* Qatar warns LNG buyers as they seek better terms amid oversupply
* Lawyers point to European natural gas arbitration as precedent
* Freeing up LNG from term contracts key to boosting spot market
* Singapore wants to be LNG arbitration hub for Asian LNG trade
* Trafigura proposes Singapore as Asian LNG arbitration venue
By Mark Tay
SINGAPORE, May 31 (Reuters) - A spat brewing between Qatar, the world’s No.1 producer of liquefied natural gas (LNG), and its biggest customers in Japan underscores rising tensions between buyers and sellers of the super-chilled fuel as a supply glut unbalances the market.
Importers of LNG having been pushing for greater benefits amid the surplus, signing new, cheaper contracts that give them more flexible terms, while exporters try to preserve long-term supply deals written in their favour during tighter markets.
Worried some buyers are becoming too bold in their push for an advantage, Qatar Petroleum warned customers in Japan - by far the biggest LNG importer - not to press too hard in long-term supply talks, because it could result in Japanese companies being squeezed out of Qatari gas projects.
While suppliers have granted more flexible terms on some new contracts, many are worried buyers could seek arbitration to renegotiate contracts locking them into decades-long take-or-pay deals that don’t factor in steep price falls, and which often bar importers from re-selling contracted cargoes.
“Parties (who import LNG) have intimated their frustration with such clauses,” said Nandakumar Ponniya of law firm Baker & McKenzie.Wong & Leow, although adding that as yet there was no surge of attempts to force contract changes through arbitration.
Arbitration is a form of legal resolution outside formal courts in which both sides of a contractual dispute agree to be bound by the decision of a third party.
While Asia’s top LNG buyers in Japan and South Korea - including JERA, a joint venture between Tokyo Electric and Chubu Electric, and Korea Gas Corp - are not saying so publicly, several sources familiar with the matter said there are high level internal talks over the possibility of arbitration.
“Virtually all major Asian LNG buyers would like to seek arbitration. They just don’t want to be the first to do so, as this would likely create negative publicity,” said one source who advises companies on such cases, speaking on condition of anonymity due to the sensitivity of the matter.
“It is safe to say that arbitration is being considered by most big Asian buyers,” one Japanese utility source said.
Asia takes in some 70 percent of global LNG supply. But unlike in piped natural gas markets in North America and Europe, most of Asia’s purchases are bound up in long-term contracts, with fixed volumes, caps on price fluctuations and clauses restricting the destination to a single port or buyer.
Should arbitration be successful, LNG buyers would likely be allowed to either re-sell excess but contracted cargoes into the spot market, or be able to adjust supplies more flexibly, forcing producers to sell more spot LNG.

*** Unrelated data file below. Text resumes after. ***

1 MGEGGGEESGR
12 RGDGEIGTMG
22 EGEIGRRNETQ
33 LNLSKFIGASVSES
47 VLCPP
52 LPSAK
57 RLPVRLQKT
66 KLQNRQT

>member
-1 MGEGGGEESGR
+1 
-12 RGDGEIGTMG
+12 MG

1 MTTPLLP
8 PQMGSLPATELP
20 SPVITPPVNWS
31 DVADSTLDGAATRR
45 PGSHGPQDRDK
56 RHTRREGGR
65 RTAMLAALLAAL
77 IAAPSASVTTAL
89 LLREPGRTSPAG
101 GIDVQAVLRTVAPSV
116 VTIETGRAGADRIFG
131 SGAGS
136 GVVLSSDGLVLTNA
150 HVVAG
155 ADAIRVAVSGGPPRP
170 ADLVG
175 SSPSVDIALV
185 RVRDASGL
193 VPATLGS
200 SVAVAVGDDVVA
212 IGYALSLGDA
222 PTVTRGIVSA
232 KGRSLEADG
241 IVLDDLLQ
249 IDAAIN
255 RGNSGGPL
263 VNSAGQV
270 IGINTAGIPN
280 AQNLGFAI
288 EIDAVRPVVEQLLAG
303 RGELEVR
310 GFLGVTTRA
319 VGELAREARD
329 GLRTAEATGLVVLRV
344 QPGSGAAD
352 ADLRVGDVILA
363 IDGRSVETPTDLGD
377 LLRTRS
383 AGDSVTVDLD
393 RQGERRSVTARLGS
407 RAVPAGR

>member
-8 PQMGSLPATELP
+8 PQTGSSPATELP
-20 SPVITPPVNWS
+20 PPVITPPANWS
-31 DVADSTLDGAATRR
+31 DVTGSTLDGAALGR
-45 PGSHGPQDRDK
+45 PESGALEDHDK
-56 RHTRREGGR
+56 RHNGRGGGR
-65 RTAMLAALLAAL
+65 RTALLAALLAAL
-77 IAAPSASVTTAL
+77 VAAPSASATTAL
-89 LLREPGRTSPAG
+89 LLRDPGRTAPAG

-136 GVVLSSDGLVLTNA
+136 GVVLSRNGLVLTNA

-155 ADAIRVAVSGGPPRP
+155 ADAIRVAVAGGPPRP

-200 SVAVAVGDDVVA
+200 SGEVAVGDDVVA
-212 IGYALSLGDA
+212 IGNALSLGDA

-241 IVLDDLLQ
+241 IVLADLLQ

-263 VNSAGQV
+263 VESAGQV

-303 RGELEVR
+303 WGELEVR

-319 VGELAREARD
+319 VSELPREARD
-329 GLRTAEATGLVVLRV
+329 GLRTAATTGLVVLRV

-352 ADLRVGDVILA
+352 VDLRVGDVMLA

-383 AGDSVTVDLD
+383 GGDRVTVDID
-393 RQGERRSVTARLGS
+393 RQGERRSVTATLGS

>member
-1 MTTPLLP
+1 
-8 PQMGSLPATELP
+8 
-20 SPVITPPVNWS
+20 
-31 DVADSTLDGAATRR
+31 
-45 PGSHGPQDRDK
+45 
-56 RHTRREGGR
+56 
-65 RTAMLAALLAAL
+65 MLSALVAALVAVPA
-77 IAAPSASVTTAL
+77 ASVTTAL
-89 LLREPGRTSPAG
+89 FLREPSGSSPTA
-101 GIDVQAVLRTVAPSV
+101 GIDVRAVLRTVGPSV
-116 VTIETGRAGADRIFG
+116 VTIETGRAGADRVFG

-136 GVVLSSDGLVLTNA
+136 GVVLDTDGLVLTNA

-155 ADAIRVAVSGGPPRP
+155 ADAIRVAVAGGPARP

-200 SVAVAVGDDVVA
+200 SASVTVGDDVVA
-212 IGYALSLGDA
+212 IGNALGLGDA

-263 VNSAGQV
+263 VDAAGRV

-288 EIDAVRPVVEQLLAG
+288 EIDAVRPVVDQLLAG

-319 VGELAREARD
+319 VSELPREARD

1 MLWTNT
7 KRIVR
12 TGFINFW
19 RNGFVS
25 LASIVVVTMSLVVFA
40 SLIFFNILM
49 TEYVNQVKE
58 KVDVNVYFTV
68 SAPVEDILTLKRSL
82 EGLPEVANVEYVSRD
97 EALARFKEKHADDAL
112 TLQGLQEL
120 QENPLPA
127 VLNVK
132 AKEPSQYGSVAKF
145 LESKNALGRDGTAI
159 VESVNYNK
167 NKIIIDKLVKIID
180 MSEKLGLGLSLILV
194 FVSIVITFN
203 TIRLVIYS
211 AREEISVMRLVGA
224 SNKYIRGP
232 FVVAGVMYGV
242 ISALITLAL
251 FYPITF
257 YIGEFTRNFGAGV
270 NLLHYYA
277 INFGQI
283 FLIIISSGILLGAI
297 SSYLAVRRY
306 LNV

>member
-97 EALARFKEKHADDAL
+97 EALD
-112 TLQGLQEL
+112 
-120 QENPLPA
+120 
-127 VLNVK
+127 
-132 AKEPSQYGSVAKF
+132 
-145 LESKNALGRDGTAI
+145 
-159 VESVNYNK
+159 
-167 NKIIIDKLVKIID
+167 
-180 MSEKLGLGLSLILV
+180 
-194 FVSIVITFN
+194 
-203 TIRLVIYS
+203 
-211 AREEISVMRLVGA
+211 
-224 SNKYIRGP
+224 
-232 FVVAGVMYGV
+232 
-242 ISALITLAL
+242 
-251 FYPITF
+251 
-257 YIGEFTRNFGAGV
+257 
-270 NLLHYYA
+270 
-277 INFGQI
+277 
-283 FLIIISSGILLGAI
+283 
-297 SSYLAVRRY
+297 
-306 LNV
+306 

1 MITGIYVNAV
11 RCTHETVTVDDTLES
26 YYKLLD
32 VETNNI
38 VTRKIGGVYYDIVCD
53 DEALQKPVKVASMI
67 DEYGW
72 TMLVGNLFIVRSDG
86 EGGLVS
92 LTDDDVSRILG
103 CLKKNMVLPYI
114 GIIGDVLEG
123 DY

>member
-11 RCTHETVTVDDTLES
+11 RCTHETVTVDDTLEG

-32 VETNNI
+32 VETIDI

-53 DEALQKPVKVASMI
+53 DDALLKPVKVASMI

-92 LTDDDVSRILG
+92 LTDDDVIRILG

A tide of new LNG, particularly from Australia and the United States, has pulled Asian spot prices LNG-AS down more than 70 percent since 2014 to around $5.50 per million British thermal units.
Like Qatar, other LNG producers on the losing end of the price falls have warned buyers about pursuing arbitration.
“For anybody to orchestrate an arbitration event would be so detrimental to their reputation in the market, that it would be much more expensive to do than to just sit out the contract and sign a better one (later),” said Maarten Wetselaar, director for gas and new energies at Royal Dutch Shell, the world’s biggest listed LNG company.
Still, there is precedent. Between 2008 and 2014, European utilities entered into dozens of arbitration cases, most winning awards in their favour and freeing up natural gas volumes to be bought and sold on spot trading hubs.
“It would be quite interesting to see whether and how the European script plays out in Asia,” said Sriram Chakravarthi, Singapore Academy of Law’s Chief Legal Counsel.
European sellers like Norway’s Statoil decided it was preferable to defend market share by offering more flexible contracts or sell directly into the spot market.
Others, like Russia’s Gazprom, were forced under arbitration to offer better terms. Now, arbitration specialists are hoping for new business in Asia.
“We see Asian markets in a similar position as European gas markets at the beginning of the 2000s, and we believe that contractual disputes, including arbitration proceedings, will increase in Asia,” said Madjid Kubler, an arbitration expert based in Berlin, Germany.
Past European arbitration cases took place in Paris, London and Stockholm. Singapore, already working to establish itself as Asia’s trading and legal hub for the commodity sector, is lobbying heavily to be the region’s key LNG arbitration centre.
“Besides being a hub for LNG ... Singapore is a regional base for many international legal firms specialising in energy and commodities,” said Lee Ark Boon, the chief executive of IE Singapore, a government body promoting Singapore’s trade.
The city-state’s ambitions were boosted by commodity trader Trafigura, which in April launched a standard LNG master sales and purchase agreement (MSPA) that suggested dispute resolutions be referred to and resolved by the Singapore International Arbitration Centre.
Additional reporting Vera Eckert in FRANKFURT, Osamu Tsukimori in TOKYO, and Jane Chung in SEOUL; Editing by Henning Gloystein and Tom Hogue